How did you come to choose your research topic?
In my regular interactions with elites and experts in Moscow, I have come to feel a pervasive sense of insecurity among them – the idea that Russia is “threatened” by the West. I heard this argument repeatedly in Moscow, but it was very puzzling to me, as I think (and in fact we know) that Russia is one of the greatest military powers in our world. Indeed, two Russian scholars (both coincidently female) independently told me that no one can threaten Russia – in case of “emergency”, Russia can always use nuclear weapons to defend itself and repel anti-Russian aggressors. Armed with the world’s largest nuclear arsenal, Russia is hence militarily secure. But why then do Russian leaders seem to feel so insecure and regularly talk about the threat emanating from the West? Digging deeper, I found that the “threat” they are talking about is not so much of a material nature as of an ideational one – a threat to the “fundamental” values which are envisioned to define the Russian state identity as well as the overall normative orientation of the post-Soviet neighbourhood within which Russia is deeply embedded. Since ideational security is not only about domestic order but also about surrounding regional environment, I came to see the link between feelings of ideational security and the mobilisation of regional initiatives (regional organisations and projects). So I came up with the idea of theorising the interaction between ideational threat perceptions and regional initiative mobilisation.
How did you formulate your thesis questions and what was your methodological approach?
Why do certain regional powers choose to actively mobilise regional initiatives to spread political values they believe in, while other regional powers do so by mobilising bilateral diplomacy – or are not interested in value promotion activities at all? More specifically, how have regional initiatives in the post-Soviet space evolved over time through the dialectical contestation between Western-supported liberal order and Russian-supported statist (state-centric) order? To answer these questions, this thesis employed a research design of structured, focused comparison with six case periods: (1) 1989–1993, (2) 1994–1998, (3) 1999–2003, (4) 2004–2008, (5) 2009–2013, and (6) 2014–2018. In terms of primary data, I combined multiple sources to reconstruct a fuller picture of discursive and institutional practices constituting neighbourhood policies in the post-Soviet space. This included:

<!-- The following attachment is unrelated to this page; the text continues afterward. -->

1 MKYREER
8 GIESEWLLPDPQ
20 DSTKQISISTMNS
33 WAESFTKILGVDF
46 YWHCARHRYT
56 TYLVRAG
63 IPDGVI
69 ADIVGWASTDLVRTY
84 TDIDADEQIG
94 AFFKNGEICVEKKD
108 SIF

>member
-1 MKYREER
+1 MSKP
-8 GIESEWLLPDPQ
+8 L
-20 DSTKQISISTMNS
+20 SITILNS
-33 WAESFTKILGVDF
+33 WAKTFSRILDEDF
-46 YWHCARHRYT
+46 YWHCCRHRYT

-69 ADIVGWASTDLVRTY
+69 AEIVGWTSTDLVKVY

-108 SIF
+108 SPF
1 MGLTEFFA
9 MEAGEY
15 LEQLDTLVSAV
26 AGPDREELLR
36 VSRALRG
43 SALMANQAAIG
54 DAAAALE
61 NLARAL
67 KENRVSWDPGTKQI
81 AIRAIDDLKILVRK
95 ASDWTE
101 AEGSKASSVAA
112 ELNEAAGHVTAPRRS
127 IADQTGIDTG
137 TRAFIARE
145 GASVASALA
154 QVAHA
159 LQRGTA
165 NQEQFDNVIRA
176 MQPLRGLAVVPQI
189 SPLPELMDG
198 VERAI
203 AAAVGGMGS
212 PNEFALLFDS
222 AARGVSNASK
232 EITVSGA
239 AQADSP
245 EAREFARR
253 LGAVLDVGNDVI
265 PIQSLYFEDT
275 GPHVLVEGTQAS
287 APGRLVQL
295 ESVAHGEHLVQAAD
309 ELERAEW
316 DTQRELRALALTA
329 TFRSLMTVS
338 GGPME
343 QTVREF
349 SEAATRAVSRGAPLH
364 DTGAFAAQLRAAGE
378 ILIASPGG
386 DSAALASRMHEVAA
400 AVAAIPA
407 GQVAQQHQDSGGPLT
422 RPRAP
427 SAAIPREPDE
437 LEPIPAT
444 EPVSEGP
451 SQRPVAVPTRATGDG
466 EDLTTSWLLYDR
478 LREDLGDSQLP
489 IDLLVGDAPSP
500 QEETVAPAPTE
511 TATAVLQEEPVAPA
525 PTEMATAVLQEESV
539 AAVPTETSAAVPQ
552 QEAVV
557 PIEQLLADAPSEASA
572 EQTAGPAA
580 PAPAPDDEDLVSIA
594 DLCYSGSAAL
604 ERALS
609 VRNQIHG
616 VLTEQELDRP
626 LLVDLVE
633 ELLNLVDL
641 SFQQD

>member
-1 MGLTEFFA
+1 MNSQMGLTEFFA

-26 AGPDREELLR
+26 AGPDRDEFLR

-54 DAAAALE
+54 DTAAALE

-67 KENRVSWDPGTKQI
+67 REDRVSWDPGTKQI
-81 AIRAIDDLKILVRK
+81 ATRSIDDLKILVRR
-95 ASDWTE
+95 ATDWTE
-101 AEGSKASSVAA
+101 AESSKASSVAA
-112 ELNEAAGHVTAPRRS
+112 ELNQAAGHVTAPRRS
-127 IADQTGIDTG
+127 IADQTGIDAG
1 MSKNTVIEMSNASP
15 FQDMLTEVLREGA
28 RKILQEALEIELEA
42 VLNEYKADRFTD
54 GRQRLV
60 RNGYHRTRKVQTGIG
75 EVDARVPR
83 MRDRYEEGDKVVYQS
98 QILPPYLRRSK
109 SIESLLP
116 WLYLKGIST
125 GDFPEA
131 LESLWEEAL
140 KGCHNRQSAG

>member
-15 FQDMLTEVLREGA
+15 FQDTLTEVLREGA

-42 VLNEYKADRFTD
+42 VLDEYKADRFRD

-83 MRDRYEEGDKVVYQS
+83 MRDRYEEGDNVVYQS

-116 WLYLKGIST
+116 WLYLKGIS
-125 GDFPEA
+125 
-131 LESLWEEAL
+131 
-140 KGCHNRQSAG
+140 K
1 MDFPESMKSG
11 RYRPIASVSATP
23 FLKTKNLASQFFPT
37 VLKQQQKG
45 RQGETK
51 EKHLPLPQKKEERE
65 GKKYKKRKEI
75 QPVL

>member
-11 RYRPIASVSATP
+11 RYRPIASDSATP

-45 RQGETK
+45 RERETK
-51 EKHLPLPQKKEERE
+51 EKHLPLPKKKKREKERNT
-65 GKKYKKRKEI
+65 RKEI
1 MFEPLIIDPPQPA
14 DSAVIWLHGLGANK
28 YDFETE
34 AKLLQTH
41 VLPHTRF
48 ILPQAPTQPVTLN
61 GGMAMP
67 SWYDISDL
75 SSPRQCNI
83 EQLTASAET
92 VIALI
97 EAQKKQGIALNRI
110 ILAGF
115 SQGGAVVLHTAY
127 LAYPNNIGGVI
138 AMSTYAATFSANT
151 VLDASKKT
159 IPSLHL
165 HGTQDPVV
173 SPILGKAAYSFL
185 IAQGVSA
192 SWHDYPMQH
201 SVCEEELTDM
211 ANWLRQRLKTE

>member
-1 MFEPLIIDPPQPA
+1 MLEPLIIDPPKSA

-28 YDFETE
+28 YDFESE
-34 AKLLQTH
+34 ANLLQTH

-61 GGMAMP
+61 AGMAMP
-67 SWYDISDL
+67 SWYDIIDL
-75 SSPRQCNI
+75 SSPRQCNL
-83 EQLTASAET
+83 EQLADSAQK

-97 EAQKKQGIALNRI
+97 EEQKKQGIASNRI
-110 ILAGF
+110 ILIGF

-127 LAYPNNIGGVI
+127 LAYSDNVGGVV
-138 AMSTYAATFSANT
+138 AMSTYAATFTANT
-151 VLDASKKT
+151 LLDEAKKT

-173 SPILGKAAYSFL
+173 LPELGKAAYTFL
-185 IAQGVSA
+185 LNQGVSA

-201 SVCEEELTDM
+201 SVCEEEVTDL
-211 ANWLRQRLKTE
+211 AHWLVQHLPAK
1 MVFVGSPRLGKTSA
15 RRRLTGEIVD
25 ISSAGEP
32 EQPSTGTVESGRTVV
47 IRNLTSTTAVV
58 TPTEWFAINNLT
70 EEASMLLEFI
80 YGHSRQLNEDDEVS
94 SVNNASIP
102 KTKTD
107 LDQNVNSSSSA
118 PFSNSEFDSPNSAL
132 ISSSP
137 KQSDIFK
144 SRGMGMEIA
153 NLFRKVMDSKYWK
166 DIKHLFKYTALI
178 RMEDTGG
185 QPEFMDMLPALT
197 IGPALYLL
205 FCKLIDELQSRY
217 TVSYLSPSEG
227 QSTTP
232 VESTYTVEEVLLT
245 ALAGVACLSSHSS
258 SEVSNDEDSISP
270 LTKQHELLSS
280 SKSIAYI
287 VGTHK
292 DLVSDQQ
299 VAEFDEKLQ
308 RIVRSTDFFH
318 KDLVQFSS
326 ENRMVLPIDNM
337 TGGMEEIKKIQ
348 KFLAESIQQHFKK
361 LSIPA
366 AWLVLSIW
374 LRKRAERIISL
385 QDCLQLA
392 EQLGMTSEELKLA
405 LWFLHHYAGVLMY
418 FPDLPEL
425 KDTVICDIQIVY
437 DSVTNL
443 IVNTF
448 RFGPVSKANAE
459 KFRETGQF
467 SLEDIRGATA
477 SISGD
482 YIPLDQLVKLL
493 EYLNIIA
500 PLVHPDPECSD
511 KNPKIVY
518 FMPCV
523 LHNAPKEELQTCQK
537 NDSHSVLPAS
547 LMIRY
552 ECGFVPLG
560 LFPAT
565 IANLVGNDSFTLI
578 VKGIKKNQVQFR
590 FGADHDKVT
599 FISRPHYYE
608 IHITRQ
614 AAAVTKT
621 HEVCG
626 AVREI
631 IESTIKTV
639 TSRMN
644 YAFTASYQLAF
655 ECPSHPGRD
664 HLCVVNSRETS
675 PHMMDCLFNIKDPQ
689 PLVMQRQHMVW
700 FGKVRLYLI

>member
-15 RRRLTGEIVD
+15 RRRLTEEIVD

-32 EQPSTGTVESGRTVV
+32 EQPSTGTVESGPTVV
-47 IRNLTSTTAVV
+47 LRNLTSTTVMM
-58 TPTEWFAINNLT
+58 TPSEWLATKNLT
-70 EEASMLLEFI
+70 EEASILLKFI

- More than 300 public speeches, summit declarations, press releases, foreign policy doctrines, organisational programmes, and other relevant policy documents
- More than 500 media articles, more than 400 area case studies, and a limited number of public opinion polls
- More than 40 semi-structured interviews with diplomats, government officials, and leading experts
What are your major findings?